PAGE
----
These museum grounds have 25 houses, including nine that are designated as important cultural properties of the prefecture, as well as a water mill, shrine, and temple. In some of the houses here will also let you go up to the attic. The entrance fee is 600 JPY/adult and 400 JPY/child.
Take a Break at Konjaku
If you have grown tired from walking since morning, make a stop at "Konjyaku". It is just a 4 minute walk from the Gasshozukuri Minkaen Outdoor Museum. While you can get lunch here, there are many customers who come here to sample the delicious sweet treats on offer when they feel like a snack. I guess we all appreciate something sweet when our bones are weary, right? The top pick from the menu is the [Azuki Shiru Dango] (Azuki Milk Dumplings) (600 JPY). The sweet azuki bean milk combines with the simple taste of the rice flour to create the perfect match. By the way, azuki beans are often used in Japanese traditional sweets and are an integral part of many such recipes, meaning that they have been beloved by Japanese people since long ago. When you come to Japan, make sure to sample some of the traditional confectionary. After you have rested up, you will be ready to get back out on the road. Head back to Wada House.
Enjoy a View of the Gassho-style Hamlet from the Ogi-machi Castle Ruin Observation Area
The observation area of the Ogi-machi Castle Ruin has a panoramic view of the gassho-style hamlet, and thus has the best spot for taking pictures. You can walk there or take the shuttle bus (200 JPY) that leaves from the water lily pond at Wada House. It is closed on snowy days, but you can still enjoy the view from the observatory parking lot.
Pick up Some Souvenirs at Kobikiya
You are now in the closing stages of your visit to Shirakawa-go. Your final stop is "Kobikiya", where you can pick up souvenirs. It is located 10 minutes walk from the Ogi-machi Castle Ruin Observation Deck, and next to Wada House. There is a robust line-up of goods awaiting you at Kobikiya, with everything from sweets and alcohol to local products branded with popular cartoon characters. You also might be lucky enough to get your hands on some of the goods sold here that are only available during certain seasons. Kobikiya also sells "Sarubobo"*, a product from the wider Hida Region of Gifu Prefecture in which Shirakawa-go is located. These small charms are beloved by locals. Why not end your trip with a visit to Kobikiya, to peruse the souvenirs on offer?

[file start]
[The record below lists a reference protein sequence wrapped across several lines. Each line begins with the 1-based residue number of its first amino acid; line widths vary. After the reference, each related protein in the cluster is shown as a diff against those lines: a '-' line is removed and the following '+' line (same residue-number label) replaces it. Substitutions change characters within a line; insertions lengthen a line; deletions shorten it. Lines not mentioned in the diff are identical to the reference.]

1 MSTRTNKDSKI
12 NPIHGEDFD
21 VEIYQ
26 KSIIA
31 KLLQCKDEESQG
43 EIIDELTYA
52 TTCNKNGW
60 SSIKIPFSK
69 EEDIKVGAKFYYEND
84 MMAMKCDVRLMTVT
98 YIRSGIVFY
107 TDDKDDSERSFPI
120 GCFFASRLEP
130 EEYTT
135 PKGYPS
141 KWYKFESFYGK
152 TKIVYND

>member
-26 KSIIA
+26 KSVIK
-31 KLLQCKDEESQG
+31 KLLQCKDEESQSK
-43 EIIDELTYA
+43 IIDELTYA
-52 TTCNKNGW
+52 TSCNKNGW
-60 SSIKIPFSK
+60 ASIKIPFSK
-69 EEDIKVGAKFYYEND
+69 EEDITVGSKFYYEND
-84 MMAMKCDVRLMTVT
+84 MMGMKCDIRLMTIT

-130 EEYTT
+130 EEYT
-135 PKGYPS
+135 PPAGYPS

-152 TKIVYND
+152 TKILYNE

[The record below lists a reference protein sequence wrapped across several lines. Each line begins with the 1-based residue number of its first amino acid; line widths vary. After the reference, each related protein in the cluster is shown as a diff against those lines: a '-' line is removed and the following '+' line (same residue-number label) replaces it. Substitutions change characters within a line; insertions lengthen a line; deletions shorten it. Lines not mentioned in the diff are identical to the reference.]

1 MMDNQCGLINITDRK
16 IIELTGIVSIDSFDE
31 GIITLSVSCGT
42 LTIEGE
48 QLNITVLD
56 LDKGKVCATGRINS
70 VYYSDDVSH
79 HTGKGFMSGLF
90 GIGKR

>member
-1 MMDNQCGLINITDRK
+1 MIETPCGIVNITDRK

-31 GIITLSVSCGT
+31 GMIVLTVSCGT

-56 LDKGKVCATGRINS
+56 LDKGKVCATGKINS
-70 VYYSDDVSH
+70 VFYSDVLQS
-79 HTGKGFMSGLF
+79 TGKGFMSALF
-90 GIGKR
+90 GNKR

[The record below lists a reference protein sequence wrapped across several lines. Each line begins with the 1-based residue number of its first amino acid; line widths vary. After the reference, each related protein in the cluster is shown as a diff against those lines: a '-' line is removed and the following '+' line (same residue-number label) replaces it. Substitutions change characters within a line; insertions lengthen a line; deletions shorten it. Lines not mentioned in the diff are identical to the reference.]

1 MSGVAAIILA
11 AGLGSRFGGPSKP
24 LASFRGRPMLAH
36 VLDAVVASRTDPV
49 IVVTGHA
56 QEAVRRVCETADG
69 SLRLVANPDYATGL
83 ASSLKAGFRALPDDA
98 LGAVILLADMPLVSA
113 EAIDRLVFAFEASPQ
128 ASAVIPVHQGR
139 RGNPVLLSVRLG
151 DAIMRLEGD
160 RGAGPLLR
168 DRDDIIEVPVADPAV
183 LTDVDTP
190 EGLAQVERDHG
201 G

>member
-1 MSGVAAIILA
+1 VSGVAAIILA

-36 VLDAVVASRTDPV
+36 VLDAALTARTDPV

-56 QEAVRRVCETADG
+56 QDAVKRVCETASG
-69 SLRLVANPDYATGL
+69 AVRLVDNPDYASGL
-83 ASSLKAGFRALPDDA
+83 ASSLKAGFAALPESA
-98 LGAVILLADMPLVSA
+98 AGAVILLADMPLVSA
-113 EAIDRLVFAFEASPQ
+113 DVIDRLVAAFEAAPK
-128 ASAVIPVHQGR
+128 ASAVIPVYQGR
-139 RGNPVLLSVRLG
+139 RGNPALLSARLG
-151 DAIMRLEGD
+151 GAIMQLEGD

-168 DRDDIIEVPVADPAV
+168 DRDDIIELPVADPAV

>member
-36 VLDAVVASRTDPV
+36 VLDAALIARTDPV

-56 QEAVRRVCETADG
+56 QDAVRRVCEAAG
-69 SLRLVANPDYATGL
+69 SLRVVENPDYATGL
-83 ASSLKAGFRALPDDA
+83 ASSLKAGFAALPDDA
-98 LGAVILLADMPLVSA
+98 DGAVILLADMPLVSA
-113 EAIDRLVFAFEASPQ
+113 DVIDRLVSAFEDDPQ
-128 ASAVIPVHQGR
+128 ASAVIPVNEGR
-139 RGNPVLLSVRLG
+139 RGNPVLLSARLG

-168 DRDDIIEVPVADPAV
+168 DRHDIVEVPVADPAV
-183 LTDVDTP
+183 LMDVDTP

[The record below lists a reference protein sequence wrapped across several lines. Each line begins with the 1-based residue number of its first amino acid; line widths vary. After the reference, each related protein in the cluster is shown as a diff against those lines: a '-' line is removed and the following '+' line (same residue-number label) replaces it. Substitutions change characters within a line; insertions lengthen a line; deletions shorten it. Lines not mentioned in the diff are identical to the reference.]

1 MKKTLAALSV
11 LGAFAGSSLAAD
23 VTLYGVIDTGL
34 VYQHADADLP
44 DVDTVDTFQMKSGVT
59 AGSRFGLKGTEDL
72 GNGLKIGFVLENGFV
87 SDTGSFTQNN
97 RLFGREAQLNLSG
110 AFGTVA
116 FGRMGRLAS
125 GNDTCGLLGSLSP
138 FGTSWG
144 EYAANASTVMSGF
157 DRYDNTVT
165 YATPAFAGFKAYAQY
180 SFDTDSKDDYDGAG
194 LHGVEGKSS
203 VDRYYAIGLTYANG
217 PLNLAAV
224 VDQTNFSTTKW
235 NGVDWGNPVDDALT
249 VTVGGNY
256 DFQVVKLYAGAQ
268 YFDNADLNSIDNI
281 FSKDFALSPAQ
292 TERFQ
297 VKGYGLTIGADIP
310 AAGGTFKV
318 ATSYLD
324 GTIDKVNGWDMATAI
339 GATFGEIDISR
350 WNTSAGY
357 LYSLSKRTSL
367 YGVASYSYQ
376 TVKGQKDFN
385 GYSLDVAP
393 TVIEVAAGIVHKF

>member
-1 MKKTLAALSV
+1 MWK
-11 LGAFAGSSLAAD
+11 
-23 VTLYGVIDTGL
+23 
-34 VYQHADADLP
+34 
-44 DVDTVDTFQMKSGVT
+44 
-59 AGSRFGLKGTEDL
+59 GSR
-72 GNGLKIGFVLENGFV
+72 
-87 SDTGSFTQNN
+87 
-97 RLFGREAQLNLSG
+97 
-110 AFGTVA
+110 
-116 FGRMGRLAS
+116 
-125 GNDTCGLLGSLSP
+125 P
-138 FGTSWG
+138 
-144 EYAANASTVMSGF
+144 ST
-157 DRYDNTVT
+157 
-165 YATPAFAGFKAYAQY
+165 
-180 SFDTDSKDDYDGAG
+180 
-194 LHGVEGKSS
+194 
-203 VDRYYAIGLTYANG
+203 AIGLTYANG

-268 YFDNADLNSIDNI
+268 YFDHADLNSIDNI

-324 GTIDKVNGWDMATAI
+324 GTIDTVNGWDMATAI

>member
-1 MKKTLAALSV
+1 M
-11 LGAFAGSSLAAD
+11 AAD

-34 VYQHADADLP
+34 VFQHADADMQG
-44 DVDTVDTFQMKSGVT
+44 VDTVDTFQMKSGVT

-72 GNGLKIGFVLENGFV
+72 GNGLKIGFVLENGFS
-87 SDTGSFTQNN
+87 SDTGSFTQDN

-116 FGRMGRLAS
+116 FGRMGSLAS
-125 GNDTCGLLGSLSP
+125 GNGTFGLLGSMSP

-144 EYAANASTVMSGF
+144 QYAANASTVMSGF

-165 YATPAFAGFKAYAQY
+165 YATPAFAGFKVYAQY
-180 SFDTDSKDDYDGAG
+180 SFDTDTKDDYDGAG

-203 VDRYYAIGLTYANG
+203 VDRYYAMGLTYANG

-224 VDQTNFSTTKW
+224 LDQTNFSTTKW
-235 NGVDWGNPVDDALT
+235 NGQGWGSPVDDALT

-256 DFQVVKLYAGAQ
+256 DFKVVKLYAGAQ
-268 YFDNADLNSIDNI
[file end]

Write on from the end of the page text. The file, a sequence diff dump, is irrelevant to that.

※ The name means "Monkey baby" in the local dialect. They take the form of a doll-shaped charm.
Get on a Highway Bus to Return to Kanazawa
On the way back, take a highway bus to Kanazawa. It will take approximately 1 hour 15 minutes and the fare is 2,000 JPY. These buses are reservation only, so would be best if you made an online reservation in advance.
Some useful tidbits to make the most of your trip!
See Shirakawa-go Lit-Up in the Winter
Every year, the village of Shirakawa-go is lit-up for a couple of days during the winter. The mysterious sight of Shirakawa-go lit-up at night is the kind of mysterious scenery tinged in magic that you simply must experience at least once in your life. As snow covers the village it is warmly bathed in light, transforming the buildings and the night sky that hangs over them into a work of art. If you want to see this spectacle for yourself, please note that it is necessary to make a reservation. Moreover, as it can get very cold on winter nights, please pack and prepare accordingly.
Store your Bags Here
There is a bus terminal in Shirakawa-go where you can store your bags as you tour the village. Surely, everyone experiences those times while traveling when you start to feel bogged down by the weight of all of the goods you have picked up. If this happens to you in Shirakawa-go, then make your way to the "Shirakawa-go Bus Terminal". Inside the terminal building you can store your bags for a fee. It costs 500 JPY for a small or medium sized bag or 1000 JPY for larger items. Note that you are only able to store them until the end of the same day and between the hours of 8:00 am and 5:00 pm. Why not make use of this service and free yourself up for a more relaxed and comfortable trip?
The gassho-style hamlets are still inhabited to this day, so take care not to enter any houses or fields without permission, nor visit late at night or too early in the morning. Thatched roofs are susceptible to fires, so cigarettes are also prohibited.
*Please note that the information in this article is from the time of writing or publication and may differ from the latest information.